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A communication game on electoral platforms

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  • Demange, Gabrielle
  • Van Der Straeten, Karine

Abstract

This paper proposes a game to study strategic communication on platforms by parties. Parties’ platforms have been chosen in a multidimensional policy space, but are imperfectly known by voters. Parties strategically decide the emphasis they put on the various issues, and thus the precision of the information they convey to voters on their position on each issue. The questions we address are the following: what are the equilibria of this communication game? How many issues will they address? Will parties talk about the same issues or not? Will they talk on issues that they "own" or not?

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Paper provided by Toulouse School of Economics (TSE) in its series TSE Working Papers with number 09-112.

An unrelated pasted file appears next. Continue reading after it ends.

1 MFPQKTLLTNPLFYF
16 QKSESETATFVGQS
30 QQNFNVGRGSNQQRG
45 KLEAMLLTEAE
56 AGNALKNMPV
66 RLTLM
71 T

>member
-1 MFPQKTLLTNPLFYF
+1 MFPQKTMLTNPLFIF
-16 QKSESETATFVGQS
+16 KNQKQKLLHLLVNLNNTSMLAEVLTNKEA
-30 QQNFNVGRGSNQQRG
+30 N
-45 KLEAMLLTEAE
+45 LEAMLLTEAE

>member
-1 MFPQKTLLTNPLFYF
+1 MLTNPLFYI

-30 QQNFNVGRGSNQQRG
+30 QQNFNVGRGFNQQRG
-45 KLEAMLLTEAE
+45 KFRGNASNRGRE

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Date of creation: 23 Nov 2009
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Handle: RePEc:tse:wpaper:21976

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  1. Torsten Persson & Guido Tabellini, 1999. "Political Economics and Public Finance," NBER Working Papers 7097, National Bureau of Economic Research, Inc.
  2. John Duggan, 2003. "Electoral Competition with Privately Informed Candidates," Theory workshop papers 505798000000000029, UCLA Department of Economics.
  3. AMOROS, Pablo & PUY, M. Socorro, 2007. "Dialogue or issue divergence in the political campaign?," CORE Discussion Papers 2007084, Université catholique de Louvain, Center for Operations Research and Econometrics (CORE).
  4. Snyder, James M, 1989. "Election Goals and the Allocation of Campaign Resources," Econometrica, Econometric Society, vol. 57(3), pages 637-60, May.
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Cited by:
  1. Christopher Cotton & Arnaud Dellis, 2012. "Informational Lobbying and Agenda Distortion," Working Papers 2013-03, University of Miami, Department of Economics.

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